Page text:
Why would I choose mediation to resolve a family dispute?
Mediation is a good choice when there is a family dispute because the parties are in the presence of a neutral and trained professional helping the parties negotiate their needs and interests.
Unresolved conflict is not healthy for children. Mediation can help improve the channels of communication and works to keep the relationships healthy, for the sake of the children.
What should I look for when choosing a Family Mediator?
The selection of a mediator is very important. A mediator is not vested with the legal authority of a judge or arbitrator and must rely on his or her own resources.
To effectively mediate a dispute, a mediator must possess a combination of qualifications.
- absolutely impartial and fair
- able to encourage people to talk about the problem in depth
- understand the participants’ motivations
- a good listener
- able to analyze complex problems and get to the core
- a problem solver
- articulate with good communication skills
- flexible and patient
- a person who can guide others to make things happen
What happens in mediation?
- Each party meets with the mediator separately; these are called pre-mediation meetings. Pre-mediation meetings may be done over the phone.
- give you an opportunity to tell the mediator what is going on and what you want to see happen
- give the mediator a chance to ask questions and get an idea of what the whole picture looks like
- are confidential and private
- provides an opportunity to bring any important documentation for the mediator to view (agreements, court orders, notice of assessments, etc)
- A mediation is scheduled when all parties to the mediation are able to meet face to face. If being in the same room is not an option, a shuttle mediation may be scheduled. In shuttle mediation each party is in a separate room and the mediator goes back and forth between rooms.
- If you have a lawyer, she or he is welcome to attend mediation with you.
- At mediation, the mediator will encourage each party to talk about the issues with the other party. This is done in a structured environment emphasizing respect and honesty.
How do I talk and listen during mediation?
- One person talks at a time, you will be asked to wait your turn to talk.
The mediator's job is to make sure everyone gets a chance to talk. You will have a chance to say what you need or want.
- When it is your time to talk.
Focus on the issues you believe are important. Avoid using blaming language.
- Try to keep calm
People will hear and understand you better if you stay composed. This can be difficult at times. If emotions are getting hard to control, ask the mediator for a short break.
- Listen carefully
This is your chance to understand what the other party is upset about.
- Ask questions
If you don't understand something, wait until the person speaking has finished and then ask a question. If you are worried you will forget your question, write it down.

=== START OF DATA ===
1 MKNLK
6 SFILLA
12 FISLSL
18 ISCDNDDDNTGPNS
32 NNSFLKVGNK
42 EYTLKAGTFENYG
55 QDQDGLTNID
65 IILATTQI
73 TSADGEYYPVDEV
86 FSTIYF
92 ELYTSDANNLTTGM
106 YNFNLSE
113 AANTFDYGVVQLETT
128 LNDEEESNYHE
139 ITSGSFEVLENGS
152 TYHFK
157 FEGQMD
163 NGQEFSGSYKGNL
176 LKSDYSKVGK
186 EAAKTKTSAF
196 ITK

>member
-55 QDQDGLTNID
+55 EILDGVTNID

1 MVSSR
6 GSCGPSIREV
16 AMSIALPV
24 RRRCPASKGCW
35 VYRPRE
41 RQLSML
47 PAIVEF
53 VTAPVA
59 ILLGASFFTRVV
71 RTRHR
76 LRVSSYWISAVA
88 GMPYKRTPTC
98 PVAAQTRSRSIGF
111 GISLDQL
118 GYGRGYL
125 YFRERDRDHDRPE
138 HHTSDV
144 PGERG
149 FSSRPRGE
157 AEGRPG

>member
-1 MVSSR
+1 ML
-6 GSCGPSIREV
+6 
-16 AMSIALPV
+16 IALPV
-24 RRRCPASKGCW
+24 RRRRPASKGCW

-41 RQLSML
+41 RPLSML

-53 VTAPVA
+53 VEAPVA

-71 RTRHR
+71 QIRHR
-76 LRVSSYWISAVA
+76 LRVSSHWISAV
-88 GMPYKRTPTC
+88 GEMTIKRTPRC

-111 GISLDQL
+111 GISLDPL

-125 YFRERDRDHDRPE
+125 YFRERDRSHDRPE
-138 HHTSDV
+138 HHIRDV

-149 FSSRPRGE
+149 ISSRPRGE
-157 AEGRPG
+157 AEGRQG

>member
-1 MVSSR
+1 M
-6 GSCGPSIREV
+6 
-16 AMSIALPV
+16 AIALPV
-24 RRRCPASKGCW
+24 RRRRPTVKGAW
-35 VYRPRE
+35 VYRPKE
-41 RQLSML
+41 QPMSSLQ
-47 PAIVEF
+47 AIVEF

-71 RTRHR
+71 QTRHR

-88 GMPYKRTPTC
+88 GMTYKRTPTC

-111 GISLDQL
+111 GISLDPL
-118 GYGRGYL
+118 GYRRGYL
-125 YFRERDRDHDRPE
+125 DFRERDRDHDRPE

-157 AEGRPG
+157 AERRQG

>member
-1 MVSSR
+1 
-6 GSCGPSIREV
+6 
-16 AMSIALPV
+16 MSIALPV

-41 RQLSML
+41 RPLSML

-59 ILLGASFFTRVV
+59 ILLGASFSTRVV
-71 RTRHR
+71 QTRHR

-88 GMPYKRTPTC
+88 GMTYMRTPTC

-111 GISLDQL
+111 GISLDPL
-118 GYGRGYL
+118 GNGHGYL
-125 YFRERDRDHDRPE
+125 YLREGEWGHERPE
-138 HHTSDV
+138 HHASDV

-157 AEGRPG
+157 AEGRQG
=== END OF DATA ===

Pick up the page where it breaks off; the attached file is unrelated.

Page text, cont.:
What happens if a dispute settles at mediation?
Once settlement is reached, a Memorandum of Understanding (MOU) will be prepared and sent to all parties after the final mediation session. Each party takes this document to a lawyer who will provide their legal opinion or/and advice. If all looks good, then one lawyer will draw up the legal agreement. The parties decide which lawyer.
What happens if a dispute does not settle at mediation?
The goal of mediation is for the parties to finish the mediation with all their differences resolved, which happens in many cases. If agreement is not achieved, the parties are free to pursue other means of resolving their dispute which may include court or other possibilities depending on the circumstances of the case.
Who pays for mediation?
Most mediators charge either by the hour or flat rates. Typically the cost is split 50-50 between the parties, unless they agree differently.
Generally, the cost of a successful mediation will be less than the cost of going to court.
Costs vary, depending on such things as:
- how many parties are involved
- the complexity of the issues under discussion
- the qualifications and experience of the mediator
- the number of sessions
- whether lawyers are participating in the mediation
Some of the things mediators are paid or reimbursed for include:
- time spent in pre-mediation sessions with each party
- time spent in mediation sessions
- travel time to and from mediation, if out of town
- rental of a mediation room (if needed)
Will I still need a lawyer?
You do not need a lawyer before mediation, but obtaining independent legal advice before final agreement is reached is strongly encouraged. I prepare the Memorandum of Understanding (MOU). A lawyer of your choice can prepare the legal agreement.
Mediators provide legal information, not legal advice.
If you need a lawyer for independent legal advice or for reviewing the MOU or to take on some or all of your case, please ask me for a list of lawyers that offer unbundled legal services, also known as limited scope representation.
What is unbundled legal services or limited scope representation?
A lawyer who offers unbundled services or limited scope representation will only do tasks you agree on in advance, and will only charge you for those tasks. You both decide ahead of time what those tasks are.